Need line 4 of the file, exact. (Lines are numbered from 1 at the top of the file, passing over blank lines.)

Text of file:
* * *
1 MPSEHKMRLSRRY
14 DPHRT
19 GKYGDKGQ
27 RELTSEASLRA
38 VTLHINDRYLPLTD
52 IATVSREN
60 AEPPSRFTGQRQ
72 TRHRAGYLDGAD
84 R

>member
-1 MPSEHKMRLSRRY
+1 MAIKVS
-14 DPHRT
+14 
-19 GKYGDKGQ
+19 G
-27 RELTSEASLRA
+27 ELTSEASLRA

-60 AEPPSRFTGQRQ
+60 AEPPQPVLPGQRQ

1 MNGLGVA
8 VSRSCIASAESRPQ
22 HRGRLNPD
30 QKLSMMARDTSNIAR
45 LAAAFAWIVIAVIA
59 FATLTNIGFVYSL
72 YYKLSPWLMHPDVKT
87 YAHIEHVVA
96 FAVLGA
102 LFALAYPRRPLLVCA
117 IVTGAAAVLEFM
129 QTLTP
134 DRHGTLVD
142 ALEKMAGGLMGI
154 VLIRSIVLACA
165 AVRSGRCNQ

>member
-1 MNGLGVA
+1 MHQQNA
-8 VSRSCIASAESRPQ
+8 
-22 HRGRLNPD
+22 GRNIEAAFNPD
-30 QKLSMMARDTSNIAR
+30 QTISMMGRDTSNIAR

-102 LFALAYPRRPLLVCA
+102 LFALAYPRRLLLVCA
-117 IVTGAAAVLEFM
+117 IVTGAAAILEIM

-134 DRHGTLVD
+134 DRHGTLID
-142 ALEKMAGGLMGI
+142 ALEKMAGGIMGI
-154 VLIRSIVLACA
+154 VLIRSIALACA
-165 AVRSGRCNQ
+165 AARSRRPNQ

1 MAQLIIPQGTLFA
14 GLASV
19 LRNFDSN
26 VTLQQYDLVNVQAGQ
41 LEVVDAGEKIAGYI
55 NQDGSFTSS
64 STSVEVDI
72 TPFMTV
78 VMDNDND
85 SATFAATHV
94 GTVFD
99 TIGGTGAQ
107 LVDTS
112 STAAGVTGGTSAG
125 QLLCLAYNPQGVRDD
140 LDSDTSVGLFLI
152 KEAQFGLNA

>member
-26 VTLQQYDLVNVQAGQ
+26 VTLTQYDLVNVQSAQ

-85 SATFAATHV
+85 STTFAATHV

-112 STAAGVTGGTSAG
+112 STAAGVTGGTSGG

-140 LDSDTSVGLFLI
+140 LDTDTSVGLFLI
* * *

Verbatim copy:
27 RELTSEASLRA